The Surprising Science of Meetings | Steven G. Rogelberg

Summary of: The Surprising Science of Meetings: How You Can Lead Your Team to Peak Performance
By: Steven G. Rogelberg

Introduction

Do you ever feel like the vast number of meetings you attend is eating away at your productivity? The Surprising Science of Meetings dives into the intricacies of why meetings often feel like they’re not worth the time and money invested. Based on research by Steven G. Rogelberg, this book summary explores how we lead meetings, how the right mindset can benefit the meeting experience, the effects of time constraints, and the usefulness of specific agendas. Furthermore, the summary highlights the impact of limiting the number of attendees, the importance of eliciting unique information and ideas from participants, and strategies for cultivating a positive atmosphere during meetings.

The Costly Inefficiency of Meetings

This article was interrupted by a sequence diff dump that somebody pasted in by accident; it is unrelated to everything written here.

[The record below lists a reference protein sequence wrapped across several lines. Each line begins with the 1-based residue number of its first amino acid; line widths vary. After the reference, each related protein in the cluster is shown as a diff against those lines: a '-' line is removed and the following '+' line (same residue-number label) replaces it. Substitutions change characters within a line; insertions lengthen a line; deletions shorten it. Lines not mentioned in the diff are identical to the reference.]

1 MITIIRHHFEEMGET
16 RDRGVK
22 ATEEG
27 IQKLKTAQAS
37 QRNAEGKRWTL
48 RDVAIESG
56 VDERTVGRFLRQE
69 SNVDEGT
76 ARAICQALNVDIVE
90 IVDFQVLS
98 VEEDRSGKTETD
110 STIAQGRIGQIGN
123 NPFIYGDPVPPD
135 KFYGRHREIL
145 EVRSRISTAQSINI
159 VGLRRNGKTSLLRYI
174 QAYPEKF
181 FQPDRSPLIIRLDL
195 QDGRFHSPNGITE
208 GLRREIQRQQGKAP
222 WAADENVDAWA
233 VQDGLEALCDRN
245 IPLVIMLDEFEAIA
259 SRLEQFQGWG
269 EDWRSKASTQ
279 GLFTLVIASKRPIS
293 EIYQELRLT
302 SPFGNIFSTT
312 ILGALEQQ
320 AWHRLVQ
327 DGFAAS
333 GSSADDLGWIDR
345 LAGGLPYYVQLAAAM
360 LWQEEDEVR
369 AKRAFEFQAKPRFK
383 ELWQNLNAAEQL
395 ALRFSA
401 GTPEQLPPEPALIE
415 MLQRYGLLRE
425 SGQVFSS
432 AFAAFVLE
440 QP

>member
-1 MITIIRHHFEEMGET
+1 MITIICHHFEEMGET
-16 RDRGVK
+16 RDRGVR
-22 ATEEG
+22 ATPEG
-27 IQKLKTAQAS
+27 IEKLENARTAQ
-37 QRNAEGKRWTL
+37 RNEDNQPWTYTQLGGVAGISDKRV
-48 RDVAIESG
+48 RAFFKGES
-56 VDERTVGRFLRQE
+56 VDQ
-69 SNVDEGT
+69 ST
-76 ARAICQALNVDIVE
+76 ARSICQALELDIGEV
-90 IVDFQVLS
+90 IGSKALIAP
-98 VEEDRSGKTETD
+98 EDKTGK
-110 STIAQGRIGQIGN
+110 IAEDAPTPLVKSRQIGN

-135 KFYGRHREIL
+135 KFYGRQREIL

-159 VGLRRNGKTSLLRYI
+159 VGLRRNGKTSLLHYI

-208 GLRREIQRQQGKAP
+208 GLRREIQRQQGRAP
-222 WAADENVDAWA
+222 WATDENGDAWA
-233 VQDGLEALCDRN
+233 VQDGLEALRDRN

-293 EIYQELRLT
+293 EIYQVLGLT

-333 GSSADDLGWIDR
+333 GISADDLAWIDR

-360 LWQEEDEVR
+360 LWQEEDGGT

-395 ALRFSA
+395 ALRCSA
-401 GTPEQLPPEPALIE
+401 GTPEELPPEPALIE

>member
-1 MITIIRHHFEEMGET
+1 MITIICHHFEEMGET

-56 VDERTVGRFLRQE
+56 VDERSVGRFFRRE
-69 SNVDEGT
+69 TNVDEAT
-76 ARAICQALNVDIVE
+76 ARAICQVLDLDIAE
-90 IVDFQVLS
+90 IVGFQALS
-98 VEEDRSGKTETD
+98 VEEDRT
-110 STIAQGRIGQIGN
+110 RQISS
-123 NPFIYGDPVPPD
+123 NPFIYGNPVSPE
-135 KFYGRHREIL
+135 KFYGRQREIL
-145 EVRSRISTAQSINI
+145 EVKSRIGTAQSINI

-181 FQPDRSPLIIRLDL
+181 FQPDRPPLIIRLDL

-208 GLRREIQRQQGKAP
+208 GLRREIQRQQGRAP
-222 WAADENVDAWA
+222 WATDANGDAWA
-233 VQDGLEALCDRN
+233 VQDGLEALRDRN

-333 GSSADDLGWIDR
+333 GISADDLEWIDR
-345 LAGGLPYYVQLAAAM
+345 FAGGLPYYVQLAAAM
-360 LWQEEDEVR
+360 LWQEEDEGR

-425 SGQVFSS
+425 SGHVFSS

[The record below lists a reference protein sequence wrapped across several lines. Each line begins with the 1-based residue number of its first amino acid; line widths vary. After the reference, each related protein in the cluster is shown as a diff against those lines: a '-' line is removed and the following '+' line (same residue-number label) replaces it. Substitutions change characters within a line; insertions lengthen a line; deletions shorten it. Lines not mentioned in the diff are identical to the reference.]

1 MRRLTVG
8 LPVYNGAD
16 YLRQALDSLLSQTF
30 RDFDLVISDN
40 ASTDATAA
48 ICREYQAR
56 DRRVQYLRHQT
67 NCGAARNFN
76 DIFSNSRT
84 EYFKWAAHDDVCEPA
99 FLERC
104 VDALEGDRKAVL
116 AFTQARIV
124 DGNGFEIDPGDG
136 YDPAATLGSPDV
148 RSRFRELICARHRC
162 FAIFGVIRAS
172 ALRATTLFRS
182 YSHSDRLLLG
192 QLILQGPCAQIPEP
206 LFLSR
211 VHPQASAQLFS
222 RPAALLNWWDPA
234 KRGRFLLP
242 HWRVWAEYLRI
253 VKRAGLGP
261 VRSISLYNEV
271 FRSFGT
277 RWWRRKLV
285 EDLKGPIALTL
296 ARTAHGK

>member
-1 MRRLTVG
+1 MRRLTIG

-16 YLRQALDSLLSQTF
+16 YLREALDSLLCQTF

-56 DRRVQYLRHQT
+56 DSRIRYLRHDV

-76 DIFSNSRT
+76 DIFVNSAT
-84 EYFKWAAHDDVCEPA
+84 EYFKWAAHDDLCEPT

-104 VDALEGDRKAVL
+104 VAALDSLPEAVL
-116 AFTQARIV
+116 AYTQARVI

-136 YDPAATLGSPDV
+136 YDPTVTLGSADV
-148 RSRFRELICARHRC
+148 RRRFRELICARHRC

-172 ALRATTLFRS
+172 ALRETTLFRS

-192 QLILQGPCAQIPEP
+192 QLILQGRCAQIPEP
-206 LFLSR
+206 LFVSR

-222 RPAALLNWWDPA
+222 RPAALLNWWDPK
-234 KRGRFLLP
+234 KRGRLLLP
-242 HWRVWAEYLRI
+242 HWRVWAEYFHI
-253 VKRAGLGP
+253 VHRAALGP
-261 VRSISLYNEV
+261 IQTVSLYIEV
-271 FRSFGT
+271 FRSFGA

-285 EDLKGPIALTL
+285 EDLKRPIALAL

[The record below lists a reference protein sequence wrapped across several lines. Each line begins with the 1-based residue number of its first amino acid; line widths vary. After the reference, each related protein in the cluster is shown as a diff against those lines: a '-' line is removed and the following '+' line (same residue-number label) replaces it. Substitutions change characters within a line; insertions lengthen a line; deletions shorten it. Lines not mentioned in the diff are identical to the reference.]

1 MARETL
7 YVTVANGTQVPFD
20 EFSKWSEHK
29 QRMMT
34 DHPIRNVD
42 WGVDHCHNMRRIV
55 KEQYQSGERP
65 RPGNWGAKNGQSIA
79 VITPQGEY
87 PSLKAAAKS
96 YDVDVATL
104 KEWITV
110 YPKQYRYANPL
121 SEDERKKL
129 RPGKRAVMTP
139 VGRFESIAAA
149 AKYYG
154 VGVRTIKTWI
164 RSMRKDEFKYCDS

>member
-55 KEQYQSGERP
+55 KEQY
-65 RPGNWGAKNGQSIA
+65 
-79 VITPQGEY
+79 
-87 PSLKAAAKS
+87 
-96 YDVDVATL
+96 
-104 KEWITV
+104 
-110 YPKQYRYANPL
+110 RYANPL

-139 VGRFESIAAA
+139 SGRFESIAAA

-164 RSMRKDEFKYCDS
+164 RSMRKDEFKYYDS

Meetings are becoming increasingly more frequent and expensive while being unproductive, costing companies large sums of money, and workers their time.

Meetings have become a central part of the workplace environment, but they’re often synonymous with inefficiency, unproductiveness, and waste. In the United States alone, over 55 million workplace meetings take place every day, resulting in a colossal loss of time and money for companies. Non-managerial staff now meet an average of eight times weekly, and managerial staff even more at 12 times a week. Moreover, senior leaders like Executive Officers are devoting most of their time to meetings. CEOs in Italy are spending 60 percent of their working day in meetings.